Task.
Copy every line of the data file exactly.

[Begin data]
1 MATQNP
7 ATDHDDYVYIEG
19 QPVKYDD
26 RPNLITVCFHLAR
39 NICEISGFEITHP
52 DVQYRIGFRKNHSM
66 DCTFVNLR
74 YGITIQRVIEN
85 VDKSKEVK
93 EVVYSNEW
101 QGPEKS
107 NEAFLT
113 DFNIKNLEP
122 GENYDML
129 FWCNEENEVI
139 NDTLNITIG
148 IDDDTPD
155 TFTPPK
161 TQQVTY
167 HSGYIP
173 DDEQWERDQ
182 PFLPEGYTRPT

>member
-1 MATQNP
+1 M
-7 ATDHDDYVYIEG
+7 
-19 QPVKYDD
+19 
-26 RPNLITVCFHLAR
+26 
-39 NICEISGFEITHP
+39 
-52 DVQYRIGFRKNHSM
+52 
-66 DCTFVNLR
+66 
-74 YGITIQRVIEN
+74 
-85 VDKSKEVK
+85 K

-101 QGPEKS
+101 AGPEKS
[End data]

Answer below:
1 MATQNP
7 ATDHDDYVYIEG
19 QPVKYDD
26 RPNLITVCFHLAR
39 NICEISGFEITHP
52 DVQYRIGFRKNHSM
66 DCTFVNLR
74 YGITIQRVIEN
85 VDKSKEVK
93 EVVYSNEW
101 QGPEKS
107 NEAFLT
113 DFNIKNLEP
122 GENYDML
129 FWCNEENEVI
139 NDTLNITIG
148 IDDDTPD
155 TFTPPK
161 TQQVTY
167 HSGYIP
173 DDEQWERDQ
182 PFLPEGYTRPT

>member
-1 MATQNP
+1 M
-7 ATDHDDYVYIEG
+7 
-19 QPVKYDD
+19 
-26 RPNLITVCFHLAR
+26 
-39 NICEISGFEITHP
+39 
-52 DVQYRIGFRKNHSM
+52 
-66 DCTFVNLR
+66 
-74 YGITIQRVIEN
+74 
-85 VDKSKEVK
+85 K

-101 QGPEKS
+101 AGPEKS